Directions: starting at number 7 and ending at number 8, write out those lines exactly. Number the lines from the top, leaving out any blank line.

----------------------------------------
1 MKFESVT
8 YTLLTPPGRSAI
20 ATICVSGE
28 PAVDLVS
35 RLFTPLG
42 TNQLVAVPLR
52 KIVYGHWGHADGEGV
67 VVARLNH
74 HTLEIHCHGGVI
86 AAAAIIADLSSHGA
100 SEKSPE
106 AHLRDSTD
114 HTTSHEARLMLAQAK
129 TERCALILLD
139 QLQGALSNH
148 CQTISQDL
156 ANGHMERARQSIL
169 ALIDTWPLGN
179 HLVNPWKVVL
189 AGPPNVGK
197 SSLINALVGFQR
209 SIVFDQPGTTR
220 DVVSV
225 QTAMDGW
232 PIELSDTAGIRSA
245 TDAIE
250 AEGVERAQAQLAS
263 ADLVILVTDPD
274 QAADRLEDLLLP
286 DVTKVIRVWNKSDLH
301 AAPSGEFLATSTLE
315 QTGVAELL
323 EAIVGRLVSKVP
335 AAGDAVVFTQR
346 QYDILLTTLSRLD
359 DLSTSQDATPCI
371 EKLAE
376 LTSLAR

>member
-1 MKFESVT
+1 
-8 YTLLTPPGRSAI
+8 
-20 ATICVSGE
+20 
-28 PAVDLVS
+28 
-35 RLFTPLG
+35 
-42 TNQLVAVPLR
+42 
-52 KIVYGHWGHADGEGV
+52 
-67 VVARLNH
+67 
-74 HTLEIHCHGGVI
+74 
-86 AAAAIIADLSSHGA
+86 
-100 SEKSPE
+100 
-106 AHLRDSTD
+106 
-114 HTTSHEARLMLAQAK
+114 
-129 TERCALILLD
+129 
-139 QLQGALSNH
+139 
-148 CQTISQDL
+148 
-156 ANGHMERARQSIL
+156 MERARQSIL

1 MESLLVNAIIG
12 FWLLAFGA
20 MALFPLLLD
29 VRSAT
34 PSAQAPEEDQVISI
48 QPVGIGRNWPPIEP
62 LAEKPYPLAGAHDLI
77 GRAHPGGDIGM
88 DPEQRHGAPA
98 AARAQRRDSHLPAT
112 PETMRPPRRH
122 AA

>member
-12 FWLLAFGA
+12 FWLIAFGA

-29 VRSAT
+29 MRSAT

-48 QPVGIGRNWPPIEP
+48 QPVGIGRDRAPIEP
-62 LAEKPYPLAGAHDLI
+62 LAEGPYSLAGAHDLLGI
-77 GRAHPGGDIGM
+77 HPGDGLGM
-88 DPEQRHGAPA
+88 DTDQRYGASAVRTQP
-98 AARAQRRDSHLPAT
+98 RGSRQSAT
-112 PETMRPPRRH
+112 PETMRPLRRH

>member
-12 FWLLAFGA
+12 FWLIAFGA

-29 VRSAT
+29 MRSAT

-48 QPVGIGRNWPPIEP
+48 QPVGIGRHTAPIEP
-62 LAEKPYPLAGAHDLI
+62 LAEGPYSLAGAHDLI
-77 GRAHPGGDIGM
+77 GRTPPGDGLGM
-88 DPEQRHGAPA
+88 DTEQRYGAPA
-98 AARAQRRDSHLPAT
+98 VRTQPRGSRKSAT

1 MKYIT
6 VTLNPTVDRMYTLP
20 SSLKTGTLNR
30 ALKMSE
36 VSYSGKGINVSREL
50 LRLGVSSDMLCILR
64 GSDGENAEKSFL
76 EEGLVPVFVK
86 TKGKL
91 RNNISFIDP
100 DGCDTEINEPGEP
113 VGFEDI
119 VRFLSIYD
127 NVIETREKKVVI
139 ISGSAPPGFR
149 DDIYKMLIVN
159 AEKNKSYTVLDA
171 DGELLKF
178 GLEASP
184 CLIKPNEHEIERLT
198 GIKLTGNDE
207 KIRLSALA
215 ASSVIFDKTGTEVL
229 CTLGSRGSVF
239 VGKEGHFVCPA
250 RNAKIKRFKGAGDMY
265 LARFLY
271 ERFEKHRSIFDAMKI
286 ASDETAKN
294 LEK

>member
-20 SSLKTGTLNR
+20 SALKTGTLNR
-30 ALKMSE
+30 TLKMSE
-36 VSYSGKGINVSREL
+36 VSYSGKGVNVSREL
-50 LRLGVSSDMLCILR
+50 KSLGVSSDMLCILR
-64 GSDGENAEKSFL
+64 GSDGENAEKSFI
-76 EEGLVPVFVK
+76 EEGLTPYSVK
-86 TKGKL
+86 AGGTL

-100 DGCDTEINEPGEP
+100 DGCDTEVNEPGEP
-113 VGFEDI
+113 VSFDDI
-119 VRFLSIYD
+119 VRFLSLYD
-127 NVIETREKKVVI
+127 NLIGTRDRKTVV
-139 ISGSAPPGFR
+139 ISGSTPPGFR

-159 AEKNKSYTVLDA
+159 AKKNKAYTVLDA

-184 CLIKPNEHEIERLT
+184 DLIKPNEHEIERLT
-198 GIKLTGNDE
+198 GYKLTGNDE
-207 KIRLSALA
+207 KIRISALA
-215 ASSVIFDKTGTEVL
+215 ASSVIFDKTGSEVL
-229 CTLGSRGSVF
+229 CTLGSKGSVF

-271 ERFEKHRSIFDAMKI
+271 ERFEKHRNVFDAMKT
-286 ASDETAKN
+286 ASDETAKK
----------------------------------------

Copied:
52 KIVYGHWGHADGEGV
67 VVARLNH